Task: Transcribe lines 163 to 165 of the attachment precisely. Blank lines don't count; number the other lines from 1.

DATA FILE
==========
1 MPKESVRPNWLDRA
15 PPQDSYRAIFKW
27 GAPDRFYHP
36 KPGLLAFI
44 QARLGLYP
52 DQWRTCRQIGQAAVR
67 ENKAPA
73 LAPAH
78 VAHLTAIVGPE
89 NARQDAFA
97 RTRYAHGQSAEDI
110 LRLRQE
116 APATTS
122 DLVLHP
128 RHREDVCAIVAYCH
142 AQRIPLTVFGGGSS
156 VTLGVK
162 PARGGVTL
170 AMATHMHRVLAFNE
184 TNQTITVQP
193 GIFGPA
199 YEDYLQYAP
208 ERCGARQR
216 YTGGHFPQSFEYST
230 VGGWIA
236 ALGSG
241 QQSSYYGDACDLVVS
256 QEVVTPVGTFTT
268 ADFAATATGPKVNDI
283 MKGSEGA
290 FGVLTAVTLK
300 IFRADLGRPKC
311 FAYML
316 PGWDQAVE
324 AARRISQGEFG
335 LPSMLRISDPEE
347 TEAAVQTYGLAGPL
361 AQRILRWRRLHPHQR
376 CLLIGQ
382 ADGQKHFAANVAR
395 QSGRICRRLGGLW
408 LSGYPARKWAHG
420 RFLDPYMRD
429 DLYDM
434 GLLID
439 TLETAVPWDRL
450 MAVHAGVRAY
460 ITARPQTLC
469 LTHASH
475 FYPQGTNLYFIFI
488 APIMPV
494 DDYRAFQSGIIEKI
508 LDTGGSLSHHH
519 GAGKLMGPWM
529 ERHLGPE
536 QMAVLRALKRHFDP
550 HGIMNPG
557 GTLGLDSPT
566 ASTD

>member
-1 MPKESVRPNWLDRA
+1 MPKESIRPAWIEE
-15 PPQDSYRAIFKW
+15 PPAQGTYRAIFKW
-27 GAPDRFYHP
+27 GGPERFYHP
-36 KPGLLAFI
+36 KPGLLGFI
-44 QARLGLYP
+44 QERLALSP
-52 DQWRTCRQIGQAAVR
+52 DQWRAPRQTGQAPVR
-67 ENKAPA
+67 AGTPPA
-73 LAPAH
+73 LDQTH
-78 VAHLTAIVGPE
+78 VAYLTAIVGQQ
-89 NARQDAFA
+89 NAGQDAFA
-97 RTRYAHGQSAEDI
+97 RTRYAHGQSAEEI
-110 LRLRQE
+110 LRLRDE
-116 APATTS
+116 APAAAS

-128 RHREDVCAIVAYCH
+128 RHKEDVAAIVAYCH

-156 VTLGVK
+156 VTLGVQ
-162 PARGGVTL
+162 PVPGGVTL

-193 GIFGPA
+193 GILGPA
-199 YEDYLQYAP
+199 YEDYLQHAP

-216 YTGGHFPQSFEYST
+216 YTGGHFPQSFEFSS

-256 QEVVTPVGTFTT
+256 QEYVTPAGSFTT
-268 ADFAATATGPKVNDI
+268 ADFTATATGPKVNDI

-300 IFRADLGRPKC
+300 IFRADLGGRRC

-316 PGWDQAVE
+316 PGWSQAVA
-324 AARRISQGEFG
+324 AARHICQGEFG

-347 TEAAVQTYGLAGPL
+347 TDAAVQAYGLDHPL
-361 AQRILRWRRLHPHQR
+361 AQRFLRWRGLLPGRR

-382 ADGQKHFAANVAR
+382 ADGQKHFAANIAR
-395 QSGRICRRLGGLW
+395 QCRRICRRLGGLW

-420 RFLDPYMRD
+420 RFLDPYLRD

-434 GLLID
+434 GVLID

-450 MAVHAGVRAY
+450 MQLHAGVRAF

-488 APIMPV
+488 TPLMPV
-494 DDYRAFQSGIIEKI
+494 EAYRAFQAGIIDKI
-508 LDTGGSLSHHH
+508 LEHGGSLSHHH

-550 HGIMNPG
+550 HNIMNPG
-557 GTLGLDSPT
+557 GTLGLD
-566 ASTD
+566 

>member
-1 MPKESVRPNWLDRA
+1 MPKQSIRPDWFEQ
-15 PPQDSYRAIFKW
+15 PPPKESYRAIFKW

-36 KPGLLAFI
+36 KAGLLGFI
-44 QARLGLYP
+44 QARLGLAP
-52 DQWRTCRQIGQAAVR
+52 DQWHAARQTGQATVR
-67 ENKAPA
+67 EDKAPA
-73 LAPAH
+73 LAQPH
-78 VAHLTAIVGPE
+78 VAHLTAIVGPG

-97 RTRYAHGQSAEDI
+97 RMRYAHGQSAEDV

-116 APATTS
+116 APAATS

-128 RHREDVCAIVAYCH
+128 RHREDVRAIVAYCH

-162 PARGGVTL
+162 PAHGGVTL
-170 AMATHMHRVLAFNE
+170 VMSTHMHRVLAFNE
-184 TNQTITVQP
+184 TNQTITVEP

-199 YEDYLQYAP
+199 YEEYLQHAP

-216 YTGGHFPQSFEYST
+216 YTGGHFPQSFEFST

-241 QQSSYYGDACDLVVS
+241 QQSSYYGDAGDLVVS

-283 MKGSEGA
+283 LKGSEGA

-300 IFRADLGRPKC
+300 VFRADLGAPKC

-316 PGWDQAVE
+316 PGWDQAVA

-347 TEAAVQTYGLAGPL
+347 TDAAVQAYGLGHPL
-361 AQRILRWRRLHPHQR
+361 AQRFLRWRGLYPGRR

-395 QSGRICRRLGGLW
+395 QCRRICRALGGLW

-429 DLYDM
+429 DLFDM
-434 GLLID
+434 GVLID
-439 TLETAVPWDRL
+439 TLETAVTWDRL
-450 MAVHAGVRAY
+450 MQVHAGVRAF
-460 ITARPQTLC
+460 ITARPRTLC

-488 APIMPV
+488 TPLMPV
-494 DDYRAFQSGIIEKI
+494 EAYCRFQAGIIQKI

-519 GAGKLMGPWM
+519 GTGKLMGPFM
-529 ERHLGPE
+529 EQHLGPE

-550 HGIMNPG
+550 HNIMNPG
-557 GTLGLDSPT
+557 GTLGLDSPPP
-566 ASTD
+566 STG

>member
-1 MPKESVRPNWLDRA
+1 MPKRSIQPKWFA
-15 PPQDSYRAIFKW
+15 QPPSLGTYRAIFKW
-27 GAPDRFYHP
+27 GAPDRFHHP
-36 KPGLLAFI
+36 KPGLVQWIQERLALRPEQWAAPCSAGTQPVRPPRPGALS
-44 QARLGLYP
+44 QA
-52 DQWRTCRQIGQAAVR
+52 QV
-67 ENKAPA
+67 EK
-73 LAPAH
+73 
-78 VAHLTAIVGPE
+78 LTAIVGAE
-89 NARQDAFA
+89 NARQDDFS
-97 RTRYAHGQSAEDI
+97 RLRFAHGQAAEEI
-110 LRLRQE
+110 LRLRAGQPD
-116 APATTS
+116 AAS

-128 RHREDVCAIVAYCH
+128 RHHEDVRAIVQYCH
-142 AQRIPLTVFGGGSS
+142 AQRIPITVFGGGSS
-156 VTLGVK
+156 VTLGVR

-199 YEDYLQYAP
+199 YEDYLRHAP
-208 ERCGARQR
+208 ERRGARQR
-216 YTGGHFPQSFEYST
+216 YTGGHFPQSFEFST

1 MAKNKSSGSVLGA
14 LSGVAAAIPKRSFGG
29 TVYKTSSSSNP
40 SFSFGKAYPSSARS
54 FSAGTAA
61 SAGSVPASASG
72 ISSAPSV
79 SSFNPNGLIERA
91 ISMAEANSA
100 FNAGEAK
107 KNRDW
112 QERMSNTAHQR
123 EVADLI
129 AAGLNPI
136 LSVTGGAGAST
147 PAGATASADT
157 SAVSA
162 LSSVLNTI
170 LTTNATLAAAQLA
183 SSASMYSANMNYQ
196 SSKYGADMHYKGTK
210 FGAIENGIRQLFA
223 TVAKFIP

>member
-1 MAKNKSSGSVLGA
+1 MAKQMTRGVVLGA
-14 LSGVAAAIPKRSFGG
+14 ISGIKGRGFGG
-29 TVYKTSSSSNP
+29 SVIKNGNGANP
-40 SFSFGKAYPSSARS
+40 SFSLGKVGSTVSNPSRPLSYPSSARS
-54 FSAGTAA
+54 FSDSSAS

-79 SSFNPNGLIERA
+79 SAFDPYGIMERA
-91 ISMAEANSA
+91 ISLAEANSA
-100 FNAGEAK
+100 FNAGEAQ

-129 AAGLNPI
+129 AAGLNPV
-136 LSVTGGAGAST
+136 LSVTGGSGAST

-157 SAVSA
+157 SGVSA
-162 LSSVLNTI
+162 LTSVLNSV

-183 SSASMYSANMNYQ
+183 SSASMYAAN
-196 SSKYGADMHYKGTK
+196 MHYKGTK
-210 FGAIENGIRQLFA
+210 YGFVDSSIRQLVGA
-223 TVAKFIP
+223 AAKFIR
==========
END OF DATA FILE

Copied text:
+184 TNQTITVEP

-199 YEDYLQYAP
+199 YEEYLQHAP